A Call for the Direct Participation of Civil Society in South Sudan’s Peace Talks

By Citizens for Peace and Justice

17 February 2014

February 17, 2014 (SSNA) — Citizens for Peace and Justice (CPJ), a coalition representing more than 30 civil society organizations, is deeply concerned with the grave human suffering brought about by the conflict in South Sudan. We condemn all actions and inactions that have resulted in the death, injury, sexual violence, displacement, destruction of property, and gross disruption of life for an untold number of our people.

CPJ appreciates the ongoing efforts by the Intergovernmental Authority for Development (IGAD) to end hostilities and resolve the conflict through a negotiated agreement. We strongly support the calls for a more inclusive process that provides for the meaningful participation of all citizens, including civil society, women’s groups, youth groups, religious leaders, traditional authority and academics. CPJ believes that this is the only path to a just and sustainable peace.

From 9-12 February 2014, CPJ held a conference in Nairobi, Kenya in order to develop concrete plans for civil society in its efforts to secure a resolution to the crisis. The conference brought together more than 60 representatives of civil society from South Sudan and the diaspora.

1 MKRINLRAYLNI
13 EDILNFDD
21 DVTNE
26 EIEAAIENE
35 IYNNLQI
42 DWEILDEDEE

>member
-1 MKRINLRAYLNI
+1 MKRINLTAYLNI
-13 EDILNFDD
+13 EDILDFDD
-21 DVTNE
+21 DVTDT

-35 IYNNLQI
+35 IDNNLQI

At the close of the conference, we resolved the following:

First, CPJ calls on IGAD to provide for the direct and independent participation of civil society in the peace talks currently underway in Ethiopia. We specifically ask that CPJ representatives be given the necessary accreditation such that they can actively participate at all meetings of the parties; contribute proposals for consideration in the talks, including draft language for any agreements; and offer their expertise and advice to the mediators.

Second, we request the following issues be included in the agenda for the peace talks:

• Comprehensive institutional reforms, with a focus on constitutional reform, political party reform, electoral reform and security sector reform
• Mechanisms for securing truth and reconciliation
• Mechanisms for securing justice and accountability
• Humanitarian access and protection of civilian populations